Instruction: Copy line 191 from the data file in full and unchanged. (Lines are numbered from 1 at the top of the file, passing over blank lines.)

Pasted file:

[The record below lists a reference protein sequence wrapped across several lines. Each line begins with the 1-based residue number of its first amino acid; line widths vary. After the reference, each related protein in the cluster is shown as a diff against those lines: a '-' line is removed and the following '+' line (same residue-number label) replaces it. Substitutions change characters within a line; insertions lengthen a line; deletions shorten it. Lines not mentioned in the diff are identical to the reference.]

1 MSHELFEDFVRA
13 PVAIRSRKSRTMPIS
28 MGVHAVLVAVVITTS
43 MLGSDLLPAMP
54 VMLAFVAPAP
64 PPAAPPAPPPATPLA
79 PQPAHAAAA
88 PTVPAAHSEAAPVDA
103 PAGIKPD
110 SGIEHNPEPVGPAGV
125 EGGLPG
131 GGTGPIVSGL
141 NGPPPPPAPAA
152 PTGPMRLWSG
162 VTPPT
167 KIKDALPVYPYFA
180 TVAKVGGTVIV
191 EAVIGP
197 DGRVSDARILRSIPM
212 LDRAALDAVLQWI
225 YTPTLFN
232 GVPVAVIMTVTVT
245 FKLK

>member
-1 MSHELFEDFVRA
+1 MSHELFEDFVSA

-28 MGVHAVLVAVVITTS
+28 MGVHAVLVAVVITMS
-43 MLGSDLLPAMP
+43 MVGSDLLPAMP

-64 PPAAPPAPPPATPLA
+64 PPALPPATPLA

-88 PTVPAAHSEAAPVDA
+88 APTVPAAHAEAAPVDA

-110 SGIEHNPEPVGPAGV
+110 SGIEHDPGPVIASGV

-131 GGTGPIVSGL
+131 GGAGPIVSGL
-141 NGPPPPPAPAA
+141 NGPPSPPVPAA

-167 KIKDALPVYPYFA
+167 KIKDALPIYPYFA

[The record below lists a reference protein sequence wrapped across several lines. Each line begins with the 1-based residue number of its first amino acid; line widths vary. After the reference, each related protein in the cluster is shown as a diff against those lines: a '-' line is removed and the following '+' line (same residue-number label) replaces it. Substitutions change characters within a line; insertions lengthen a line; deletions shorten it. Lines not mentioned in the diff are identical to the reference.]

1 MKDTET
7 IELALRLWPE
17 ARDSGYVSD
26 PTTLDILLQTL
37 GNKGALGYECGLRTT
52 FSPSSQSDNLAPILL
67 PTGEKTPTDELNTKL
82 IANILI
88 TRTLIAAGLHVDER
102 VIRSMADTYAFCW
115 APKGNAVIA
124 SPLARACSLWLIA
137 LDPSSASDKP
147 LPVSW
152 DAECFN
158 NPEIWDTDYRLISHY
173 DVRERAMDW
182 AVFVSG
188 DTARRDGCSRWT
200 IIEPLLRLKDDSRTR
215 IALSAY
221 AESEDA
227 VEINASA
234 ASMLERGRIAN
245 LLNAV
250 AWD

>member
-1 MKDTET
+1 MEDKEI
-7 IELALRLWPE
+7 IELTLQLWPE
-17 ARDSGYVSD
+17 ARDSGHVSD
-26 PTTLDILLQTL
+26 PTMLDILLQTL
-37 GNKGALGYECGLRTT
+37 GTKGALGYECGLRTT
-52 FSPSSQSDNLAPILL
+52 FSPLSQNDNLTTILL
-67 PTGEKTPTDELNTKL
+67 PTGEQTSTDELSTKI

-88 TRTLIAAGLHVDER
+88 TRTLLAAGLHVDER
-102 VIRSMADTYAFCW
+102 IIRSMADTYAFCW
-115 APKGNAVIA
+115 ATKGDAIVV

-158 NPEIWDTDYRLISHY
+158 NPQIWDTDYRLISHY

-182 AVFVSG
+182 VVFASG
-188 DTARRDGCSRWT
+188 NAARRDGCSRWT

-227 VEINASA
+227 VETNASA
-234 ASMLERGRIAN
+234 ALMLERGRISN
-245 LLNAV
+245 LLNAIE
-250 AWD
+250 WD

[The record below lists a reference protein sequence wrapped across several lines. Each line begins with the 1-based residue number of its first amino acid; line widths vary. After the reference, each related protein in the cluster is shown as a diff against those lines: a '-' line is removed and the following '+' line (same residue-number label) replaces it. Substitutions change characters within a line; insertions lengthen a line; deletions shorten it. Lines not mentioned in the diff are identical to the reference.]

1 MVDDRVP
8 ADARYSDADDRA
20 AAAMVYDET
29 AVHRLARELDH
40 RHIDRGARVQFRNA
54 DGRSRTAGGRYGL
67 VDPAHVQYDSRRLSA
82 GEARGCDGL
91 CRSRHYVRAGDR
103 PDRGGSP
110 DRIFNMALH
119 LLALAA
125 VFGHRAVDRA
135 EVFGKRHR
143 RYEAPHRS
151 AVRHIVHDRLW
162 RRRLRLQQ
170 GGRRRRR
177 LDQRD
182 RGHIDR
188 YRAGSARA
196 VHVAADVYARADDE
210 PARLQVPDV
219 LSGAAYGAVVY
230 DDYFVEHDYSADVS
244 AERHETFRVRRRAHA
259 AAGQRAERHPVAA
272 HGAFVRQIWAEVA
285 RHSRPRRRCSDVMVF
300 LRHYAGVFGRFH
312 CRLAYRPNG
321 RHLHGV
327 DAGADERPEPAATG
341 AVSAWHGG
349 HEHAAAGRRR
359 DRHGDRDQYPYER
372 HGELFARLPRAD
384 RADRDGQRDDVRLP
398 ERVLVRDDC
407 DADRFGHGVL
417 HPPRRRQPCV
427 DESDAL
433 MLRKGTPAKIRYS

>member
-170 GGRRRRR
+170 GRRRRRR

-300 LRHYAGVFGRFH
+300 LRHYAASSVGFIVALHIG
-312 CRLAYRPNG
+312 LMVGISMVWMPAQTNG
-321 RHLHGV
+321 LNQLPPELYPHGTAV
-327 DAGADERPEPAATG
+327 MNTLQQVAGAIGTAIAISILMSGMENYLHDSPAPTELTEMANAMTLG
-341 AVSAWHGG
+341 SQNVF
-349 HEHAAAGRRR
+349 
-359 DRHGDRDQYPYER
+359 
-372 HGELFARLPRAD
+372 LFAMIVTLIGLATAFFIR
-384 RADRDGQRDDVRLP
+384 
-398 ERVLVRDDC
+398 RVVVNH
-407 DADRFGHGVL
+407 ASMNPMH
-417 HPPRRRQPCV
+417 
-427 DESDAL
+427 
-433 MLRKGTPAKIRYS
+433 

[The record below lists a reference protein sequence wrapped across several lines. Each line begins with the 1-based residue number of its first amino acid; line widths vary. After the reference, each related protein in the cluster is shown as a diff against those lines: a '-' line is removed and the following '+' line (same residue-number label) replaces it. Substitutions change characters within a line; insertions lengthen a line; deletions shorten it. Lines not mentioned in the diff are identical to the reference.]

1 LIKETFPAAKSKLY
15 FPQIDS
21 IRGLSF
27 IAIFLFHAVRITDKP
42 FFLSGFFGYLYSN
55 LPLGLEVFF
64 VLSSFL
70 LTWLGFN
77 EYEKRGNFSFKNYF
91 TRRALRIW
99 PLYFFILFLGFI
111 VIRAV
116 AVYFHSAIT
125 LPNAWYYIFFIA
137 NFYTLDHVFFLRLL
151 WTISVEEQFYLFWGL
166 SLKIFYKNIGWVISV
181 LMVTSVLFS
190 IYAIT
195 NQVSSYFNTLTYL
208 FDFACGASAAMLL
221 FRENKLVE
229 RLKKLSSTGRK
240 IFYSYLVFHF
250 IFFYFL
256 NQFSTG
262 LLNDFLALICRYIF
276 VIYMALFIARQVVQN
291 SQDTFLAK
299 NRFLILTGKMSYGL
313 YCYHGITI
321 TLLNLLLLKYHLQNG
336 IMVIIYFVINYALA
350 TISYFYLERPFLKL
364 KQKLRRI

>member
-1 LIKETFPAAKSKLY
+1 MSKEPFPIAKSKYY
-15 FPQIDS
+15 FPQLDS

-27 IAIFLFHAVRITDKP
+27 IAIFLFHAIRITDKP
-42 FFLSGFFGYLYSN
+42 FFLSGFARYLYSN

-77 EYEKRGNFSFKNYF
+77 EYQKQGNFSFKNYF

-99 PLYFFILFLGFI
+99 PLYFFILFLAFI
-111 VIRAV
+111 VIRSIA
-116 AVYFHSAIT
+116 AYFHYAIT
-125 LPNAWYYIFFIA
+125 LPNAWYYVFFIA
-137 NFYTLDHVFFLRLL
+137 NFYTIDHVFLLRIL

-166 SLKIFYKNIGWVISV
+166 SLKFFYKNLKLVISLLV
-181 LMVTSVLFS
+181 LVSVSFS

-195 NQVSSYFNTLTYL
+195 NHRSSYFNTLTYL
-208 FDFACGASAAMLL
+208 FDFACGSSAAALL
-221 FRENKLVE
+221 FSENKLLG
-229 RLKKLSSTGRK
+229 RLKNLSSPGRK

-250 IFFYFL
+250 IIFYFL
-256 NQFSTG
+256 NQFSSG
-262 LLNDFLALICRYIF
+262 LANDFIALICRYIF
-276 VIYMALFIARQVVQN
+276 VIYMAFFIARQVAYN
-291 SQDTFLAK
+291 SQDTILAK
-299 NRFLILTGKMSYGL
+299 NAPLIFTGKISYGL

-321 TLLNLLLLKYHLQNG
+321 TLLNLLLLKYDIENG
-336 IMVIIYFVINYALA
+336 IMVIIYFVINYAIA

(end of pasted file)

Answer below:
91 TRRALRIW